Reflecting-students will be able to demonstrate that they are reflecting on and monitoring their thinking to help clarify their understanding as they complete an investigation or solve a problem. Runners routinely reflect on their runs and training. Runners reflect on and monitor everything they do and how it affects their running. There is a constant drive for improvement and how to achieve that. Reflection is the only way to do that.
Communicating-students communicate mathematical thinking orally, visually and in writing, using mathematical vocabulary and a variety of appropriate representations, and observing mathematical conventions. Runners use their own vocabulary (to communicate what they are doing and how they are training to others). Runners even use programs like to communicate these things visually to other runners. Runners have their own vocabulary. For example, if a runner were to say “I just ran a half”, other runners would know exactly the distance they are referring to, non runners may ask “half of what?”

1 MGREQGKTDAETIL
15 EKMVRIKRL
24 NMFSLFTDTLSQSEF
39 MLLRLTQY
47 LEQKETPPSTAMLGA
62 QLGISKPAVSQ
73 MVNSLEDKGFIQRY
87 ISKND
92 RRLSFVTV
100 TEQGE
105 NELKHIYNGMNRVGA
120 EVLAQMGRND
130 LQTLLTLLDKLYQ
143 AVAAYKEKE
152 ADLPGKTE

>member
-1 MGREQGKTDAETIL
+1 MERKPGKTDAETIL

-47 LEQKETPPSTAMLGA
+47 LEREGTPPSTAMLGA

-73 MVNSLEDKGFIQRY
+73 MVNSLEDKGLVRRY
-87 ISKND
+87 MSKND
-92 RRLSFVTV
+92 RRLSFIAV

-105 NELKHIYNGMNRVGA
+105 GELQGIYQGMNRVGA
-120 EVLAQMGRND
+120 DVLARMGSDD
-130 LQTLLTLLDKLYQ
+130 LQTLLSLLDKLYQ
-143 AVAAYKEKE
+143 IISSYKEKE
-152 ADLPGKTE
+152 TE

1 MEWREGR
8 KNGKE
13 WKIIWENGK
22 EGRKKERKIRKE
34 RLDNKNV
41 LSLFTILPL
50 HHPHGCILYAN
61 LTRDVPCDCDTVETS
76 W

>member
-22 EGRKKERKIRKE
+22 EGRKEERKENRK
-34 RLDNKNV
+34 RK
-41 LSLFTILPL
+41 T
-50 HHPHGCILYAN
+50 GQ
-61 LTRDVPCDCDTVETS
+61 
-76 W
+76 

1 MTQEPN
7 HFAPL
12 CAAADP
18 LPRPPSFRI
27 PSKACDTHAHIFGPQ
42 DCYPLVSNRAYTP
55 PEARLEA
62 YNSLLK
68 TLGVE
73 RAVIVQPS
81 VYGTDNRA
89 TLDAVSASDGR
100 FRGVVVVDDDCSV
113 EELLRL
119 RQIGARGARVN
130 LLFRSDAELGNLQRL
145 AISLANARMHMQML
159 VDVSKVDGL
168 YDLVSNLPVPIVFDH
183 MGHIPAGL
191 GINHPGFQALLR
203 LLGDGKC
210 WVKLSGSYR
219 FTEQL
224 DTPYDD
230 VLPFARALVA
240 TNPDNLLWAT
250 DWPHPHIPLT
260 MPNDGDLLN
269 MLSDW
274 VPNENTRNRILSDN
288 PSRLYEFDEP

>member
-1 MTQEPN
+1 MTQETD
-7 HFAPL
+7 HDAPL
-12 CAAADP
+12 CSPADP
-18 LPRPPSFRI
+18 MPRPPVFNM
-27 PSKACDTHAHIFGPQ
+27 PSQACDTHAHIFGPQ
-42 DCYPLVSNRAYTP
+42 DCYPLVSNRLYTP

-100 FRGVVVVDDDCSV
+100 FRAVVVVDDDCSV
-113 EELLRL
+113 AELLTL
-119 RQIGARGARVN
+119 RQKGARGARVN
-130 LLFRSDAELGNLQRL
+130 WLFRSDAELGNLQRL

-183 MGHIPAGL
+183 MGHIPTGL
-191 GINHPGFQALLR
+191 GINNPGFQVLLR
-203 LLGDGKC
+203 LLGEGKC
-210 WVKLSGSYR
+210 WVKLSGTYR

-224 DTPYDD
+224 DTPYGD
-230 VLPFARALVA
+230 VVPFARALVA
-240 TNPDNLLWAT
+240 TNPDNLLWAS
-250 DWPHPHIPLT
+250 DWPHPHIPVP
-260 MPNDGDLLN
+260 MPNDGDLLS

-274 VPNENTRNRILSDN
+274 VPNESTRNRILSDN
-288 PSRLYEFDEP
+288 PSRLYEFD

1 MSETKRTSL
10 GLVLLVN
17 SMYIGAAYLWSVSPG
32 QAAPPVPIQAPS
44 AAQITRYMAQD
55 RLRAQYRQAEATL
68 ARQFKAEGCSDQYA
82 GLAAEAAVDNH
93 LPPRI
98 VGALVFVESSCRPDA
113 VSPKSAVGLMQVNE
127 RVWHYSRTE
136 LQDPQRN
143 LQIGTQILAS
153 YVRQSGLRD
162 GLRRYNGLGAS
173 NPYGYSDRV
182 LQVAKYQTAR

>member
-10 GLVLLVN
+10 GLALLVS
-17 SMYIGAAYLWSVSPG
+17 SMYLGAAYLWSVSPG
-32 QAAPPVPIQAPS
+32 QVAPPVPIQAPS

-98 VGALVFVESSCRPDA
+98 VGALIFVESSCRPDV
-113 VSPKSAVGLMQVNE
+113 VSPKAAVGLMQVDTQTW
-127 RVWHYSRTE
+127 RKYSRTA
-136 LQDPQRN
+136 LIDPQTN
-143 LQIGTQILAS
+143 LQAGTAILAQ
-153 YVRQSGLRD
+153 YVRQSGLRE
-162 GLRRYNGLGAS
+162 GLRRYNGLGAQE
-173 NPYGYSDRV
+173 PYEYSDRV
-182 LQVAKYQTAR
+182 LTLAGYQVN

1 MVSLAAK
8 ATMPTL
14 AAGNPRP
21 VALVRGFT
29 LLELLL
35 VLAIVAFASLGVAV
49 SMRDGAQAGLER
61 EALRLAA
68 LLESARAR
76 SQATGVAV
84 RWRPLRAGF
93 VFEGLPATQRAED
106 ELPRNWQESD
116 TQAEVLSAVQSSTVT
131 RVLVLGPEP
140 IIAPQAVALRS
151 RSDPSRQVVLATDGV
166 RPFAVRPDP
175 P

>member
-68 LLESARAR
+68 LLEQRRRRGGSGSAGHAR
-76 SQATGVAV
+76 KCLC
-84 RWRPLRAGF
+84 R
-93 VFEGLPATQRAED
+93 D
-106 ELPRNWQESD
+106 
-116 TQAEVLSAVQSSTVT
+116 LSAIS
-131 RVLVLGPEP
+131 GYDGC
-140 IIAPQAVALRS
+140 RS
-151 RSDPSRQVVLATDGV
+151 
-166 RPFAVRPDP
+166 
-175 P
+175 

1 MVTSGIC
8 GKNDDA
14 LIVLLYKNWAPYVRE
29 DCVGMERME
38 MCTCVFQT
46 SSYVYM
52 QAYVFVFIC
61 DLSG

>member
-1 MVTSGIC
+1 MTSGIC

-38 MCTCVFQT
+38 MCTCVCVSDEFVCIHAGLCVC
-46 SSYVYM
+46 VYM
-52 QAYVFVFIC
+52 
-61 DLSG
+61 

Representing-students create a variety of representations of mathematical ideas, connect and compare them, and select and apply the appropriate representations to solve problems. Runners represent themselves, rather than their ideas. Runners represent themselves with numbers, usually in the form of their bib numbers or with items signifying how far they can run. The only bumper sticker I have ever had (and possibly will ever have) on my car is a 13.1 sticker. I do not share my political beliefs or my religious beliefs with very many people, but my running, I shout out to the world “See me; this is what I can do!” This, along with a photo of my bib posted as my profile picture on facebook for weeks, are how I represent myself to the world. I am a private person, but this is what  I allow anyone and everyone to know about me.